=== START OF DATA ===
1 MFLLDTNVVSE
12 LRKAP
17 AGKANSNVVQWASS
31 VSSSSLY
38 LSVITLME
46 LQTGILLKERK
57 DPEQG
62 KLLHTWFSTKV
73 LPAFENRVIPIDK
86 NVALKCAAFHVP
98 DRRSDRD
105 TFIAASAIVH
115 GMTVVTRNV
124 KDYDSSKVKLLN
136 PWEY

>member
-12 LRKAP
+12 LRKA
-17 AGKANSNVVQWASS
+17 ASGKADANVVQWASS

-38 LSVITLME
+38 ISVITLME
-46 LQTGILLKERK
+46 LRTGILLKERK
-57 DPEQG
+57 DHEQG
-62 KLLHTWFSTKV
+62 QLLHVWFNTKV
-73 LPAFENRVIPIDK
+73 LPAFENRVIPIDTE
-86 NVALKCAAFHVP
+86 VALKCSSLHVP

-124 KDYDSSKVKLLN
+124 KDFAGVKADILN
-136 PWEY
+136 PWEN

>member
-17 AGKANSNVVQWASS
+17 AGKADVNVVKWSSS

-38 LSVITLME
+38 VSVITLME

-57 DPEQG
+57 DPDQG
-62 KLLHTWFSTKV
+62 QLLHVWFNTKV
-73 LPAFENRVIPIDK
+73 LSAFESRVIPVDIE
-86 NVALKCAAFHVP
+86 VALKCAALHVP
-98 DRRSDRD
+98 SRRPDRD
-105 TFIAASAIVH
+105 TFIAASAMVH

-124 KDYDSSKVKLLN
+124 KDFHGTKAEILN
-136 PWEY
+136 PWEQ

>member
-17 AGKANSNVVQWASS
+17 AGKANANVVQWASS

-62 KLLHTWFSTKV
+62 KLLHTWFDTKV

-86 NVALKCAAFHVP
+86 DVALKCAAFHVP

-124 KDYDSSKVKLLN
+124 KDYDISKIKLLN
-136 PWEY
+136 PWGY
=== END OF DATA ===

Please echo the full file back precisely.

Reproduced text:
1 MFLLDTNVVSE
12 LRKAP
17 AGKANSNVVQWASS
31 VSSSSLY
38 LSVITLME
46 LQTGILLKERK
57 DPEQG
62 KLLHTWFSTKV
73 LPAFENRVIPIDK
86 NVALKCAAFHVP
98 DRRSDRD
105 TFIAASAIVH
115 GMTVVTRNV
124 KDYDSSKVKLLN
136 PWEY

>member
-12 LRKAP
+12 LRKA
-17 AGKANSNVVQWASS
+17 ASGKADANVVQWASS

-38 LSVITLME
+38 ISVITLME
-46 LQTGILLKERK
+46 LRTGILLKERK
-57 DPEQG
+57 DHEQG
-62 KLLHTWFSTKV
+62 QLLHVWFNTKV
-73 LPAFENRVIPIDK
+73 LPAFENRVIPIDTE
-86 NVALKCAAFHVP
+86 VALKCSSLHVP

-124 KDYDSSKVKLLN
+124 KDFAGVKADILN
-136 PWEY
+136 PWEN

>member
-17 AGKANSNVVQWASS
+17 AGKADVNVVKWSSS

-38 LSVITLME
+38 VSVITLME

-57 DPEQG
+57 DPDQG
-62 KLLHTWFSTKV
+62 QLLHVWFNTKV
-73 LPAFENRVIPIDK
+73 LSAFESRVIPVDIE
-86 NVALKCAAFHVP
+86 VALKCAALHVP
-98 DRRSDRD
+98 SRRPDRD
-105 TFIAASAIVH
+105 TFIAASAMVH

-124 KDYDSSKVKLLN
+124 KDFHGTKAEILN
-136 PWEY
+136 PWEQ

>member
-17 AGKANSNVVQWASS
+17 AGKANANVVQWASS

-62 KLLHTWFSTKV
+62 KLLHTWFDTKV

-86 NVALKCAAFHVP
+86 DVALKCAAFHVP

-124 KDYDSSKVKLLN
+124 KDYDISKIKLLN
-136 PWEY
+136 PWGY